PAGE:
Chapter 80

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(Exo 1:1-7)  Now these are the names of the children of Israel, which came into Egypt [a type and shadow of The Promised Land – during a time of great famine about 1876 B.C.]; every man and his household came with Jacob. Reuben, Simeon, Levi, and Judah, Issachar, Zebulun, and Benjamin [Heb: son of the right hand] [a type and shadow of us; the only son of Israel and Rachel (Heb: ewe (a female sheep)], Dan, and Naphtali, Gad, and Asher. And all the souls that came out of the loins of Jacob were seventy souls [excluding Joseph who is the only biblical virtually perfect (one can find no fault in him) type and shadow of Jesus Christ]: for Joseph [Heb: let him add; adding] [the last son of Jacob (prior to his name/character change) and Rachel, thereby connecting Joseph directly with the younger Benjamin through their common mother Rachel] was in Egypt already [i.e., Jesus has always been with us]. And Joseph died, and all his brethren, and all that generation. And the children of Israel [who settled in Goshen, essentially the fertile plains of the Nile delta] were fruitful, and increased abundantly, and multiplied, and waxed exceeding mighty; and the land was filled with them.

1.       Commentary: The families of Jacob/Israel’s twelve sons and one daughter (named Dinah: Heb: justice) dwelt and multiplied at an astounding rate while living in Egypt (symbolically, the land of the unsaved) for 430 years, paralleling or taking upon themselves the exceeding fertility of the land of Goshen (the Nile delta), which was the allotted section of Egypt in which they lived. The children of Israel (a holistic designation of the nation rather than the person) obediently obeyed the Lord’s first command to “them,” the man/woman within, of “Be fruitful, and multiply” (Gen 1:28). They began their exodus from the famine-stricken land of Canaan into Egypt with “seventy souls,” and 430 years later they exited Egypt, another exodus, with “about six hundred thousand on foot that were men, beside children” (Exo 12:37). Accompanied by their women and children, Israel exited Egypt with approximately two to three million souls, including an unnumbered “mixed [Heb: mingled] multitude” (Exo 12:38) of escaping non-Israelites who were an unsaved (not imputed for righteousness) mixture of discontented and/or frightened Egyptians and foreign slaves captured from other countries [ref. Num 11:4; Neh 13:3].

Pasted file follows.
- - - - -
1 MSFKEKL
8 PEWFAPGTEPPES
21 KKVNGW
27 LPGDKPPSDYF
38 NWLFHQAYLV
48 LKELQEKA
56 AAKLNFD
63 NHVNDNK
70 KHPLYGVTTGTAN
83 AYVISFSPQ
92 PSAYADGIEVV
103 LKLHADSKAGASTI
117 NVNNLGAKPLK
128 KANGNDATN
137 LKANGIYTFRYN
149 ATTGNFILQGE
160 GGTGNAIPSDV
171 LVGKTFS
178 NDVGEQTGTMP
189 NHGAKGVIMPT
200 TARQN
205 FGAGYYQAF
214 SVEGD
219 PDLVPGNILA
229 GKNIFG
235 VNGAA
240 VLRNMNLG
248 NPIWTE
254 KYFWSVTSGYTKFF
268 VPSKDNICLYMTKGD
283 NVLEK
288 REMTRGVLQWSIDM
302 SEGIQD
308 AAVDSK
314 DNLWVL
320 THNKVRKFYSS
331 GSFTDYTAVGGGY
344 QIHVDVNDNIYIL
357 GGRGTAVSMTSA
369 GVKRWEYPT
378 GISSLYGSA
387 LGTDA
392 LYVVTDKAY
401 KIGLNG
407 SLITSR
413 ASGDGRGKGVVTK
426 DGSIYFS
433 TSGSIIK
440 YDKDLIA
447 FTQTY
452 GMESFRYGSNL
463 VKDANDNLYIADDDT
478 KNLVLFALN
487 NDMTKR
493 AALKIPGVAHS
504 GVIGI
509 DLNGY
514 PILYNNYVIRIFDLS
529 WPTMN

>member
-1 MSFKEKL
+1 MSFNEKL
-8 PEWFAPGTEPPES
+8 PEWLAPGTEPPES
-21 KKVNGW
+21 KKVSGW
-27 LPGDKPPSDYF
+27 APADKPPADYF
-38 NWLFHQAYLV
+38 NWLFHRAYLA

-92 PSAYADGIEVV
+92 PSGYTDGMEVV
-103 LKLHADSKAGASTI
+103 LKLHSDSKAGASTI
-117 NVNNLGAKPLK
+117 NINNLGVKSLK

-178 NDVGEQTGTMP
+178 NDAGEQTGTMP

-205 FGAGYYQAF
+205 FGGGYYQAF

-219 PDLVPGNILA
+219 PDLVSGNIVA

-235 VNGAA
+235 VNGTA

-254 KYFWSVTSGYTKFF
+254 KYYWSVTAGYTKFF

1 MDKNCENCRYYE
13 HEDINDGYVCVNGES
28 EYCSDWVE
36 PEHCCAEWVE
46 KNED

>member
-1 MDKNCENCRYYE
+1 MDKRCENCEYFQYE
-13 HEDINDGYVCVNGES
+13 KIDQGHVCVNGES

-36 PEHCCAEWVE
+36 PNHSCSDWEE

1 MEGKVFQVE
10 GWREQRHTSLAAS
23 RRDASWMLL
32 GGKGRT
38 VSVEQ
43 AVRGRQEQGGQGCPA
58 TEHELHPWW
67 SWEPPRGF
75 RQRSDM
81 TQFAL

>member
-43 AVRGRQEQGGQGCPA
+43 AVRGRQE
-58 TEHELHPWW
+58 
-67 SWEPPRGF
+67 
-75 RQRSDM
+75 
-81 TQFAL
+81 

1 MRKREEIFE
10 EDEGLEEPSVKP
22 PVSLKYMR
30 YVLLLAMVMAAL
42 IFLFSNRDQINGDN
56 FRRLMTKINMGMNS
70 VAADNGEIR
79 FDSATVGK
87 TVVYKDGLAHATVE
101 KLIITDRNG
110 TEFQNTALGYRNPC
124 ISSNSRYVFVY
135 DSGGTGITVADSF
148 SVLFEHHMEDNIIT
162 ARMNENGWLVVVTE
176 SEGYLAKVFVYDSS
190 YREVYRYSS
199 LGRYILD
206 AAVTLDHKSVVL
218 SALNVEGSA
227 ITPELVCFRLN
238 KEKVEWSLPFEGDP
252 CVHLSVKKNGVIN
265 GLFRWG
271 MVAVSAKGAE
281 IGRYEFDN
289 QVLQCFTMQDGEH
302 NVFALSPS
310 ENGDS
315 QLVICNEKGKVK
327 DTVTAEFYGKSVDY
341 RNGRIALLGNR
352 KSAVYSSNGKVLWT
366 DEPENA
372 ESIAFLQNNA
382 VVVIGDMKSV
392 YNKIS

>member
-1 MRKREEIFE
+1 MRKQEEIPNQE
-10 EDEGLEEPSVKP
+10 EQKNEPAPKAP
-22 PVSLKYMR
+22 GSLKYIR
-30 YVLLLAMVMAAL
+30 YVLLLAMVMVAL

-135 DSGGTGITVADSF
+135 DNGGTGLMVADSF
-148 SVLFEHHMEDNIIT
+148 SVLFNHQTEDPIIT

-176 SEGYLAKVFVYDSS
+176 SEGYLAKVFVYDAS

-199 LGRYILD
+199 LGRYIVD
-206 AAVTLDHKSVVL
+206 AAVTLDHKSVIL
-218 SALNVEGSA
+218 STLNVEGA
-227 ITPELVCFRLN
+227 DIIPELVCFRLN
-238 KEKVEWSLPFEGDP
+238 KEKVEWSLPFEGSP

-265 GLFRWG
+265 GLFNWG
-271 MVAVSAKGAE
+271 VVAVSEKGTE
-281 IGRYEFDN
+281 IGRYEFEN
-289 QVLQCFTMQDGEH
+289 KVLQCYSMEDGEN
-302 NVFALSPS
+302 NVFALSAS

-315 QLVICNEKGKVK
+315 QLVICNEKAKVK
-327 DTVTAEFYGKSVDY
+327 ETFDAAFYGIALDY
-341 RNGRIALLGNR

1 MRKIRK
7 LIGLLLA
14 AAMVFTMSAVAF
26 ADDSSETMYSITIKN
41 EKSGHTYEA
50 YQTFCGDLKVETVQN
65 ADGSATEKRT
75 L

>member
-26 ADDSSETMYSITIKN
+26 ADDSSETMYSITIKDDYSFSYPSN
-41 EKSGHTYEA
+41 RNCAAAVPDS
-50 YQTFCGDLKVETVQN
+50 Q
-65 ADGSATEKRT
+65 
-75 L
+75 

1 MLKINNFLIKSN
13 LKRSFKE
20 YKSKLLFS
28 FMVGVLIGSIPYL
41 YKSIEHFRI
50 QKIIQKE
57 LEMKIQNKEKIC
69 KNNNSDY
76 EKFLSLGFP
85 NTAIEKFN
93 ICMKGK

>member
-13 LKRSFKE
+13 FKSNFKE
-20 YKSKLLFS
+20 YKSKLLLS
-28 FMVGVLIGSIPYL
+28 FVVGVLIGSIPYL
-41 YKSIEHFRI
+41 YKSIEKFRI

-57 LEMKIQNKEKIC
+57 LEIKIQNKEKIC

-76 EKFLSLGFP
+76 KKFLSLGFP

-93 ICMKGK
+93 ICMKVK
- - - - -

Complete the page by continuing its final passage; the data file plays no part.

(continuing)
a.       exodus = Dict: a going out; a departure or emigration, usually of a large number of people.




(Exo 1:8-10)  Now there arose up a new king over Egypt [about 1730 B.C.], which knew not Joseph [nor Joseph’s God, Jehovah]. And he said unto his people, Behold, the people of the children of Israel are more [Heb: abundant in quantity] and mightier [Heb: powerful; by impl. numerous: stronger] than we: Come on, let us deal wisely with them; lest they multiply [the world’s wisdom is dominated by fear; faith is dominated by love], and it come to pass, that, when there falleth out any war, they join also unto our enemies, and fight against us [this is a warrior’s point of view fueled by the fear stimulus (Satan’s chief weapon) resulting in a bit of paranoia (an aspect of which is the projection of one’s own threatening persona upon another)], and so get them up out of the land.

1.       Commentary: “are more and mightier than we” = The Egyptian attitude and orientation was primarily that of an aggressive prideful warrior nation for they were involved in frequent wars, conquests, and endless skirmishes. However, the Israelites were not at all intent upon the overthrow or revolt of their Egyptian masters, but were peaceful humble shepherds and cattle herdsmen who, upon their entrance into Goshen, had agreed to manage/serve all the flocks and herds of cattle and horses (the chief war-machine of Egypt and the world at that time) of the Egyptians. Why? Because the peaceful humbling occupation (serving animals) of “every shepherd is an abomination [Heb: something disgusting] unto the Egyptians” (Gen 46:34), and was without doubt considered unmanly, un-macho, and also, the great flocks and herds of cattle and horses of Egypt were counted as “wealth.”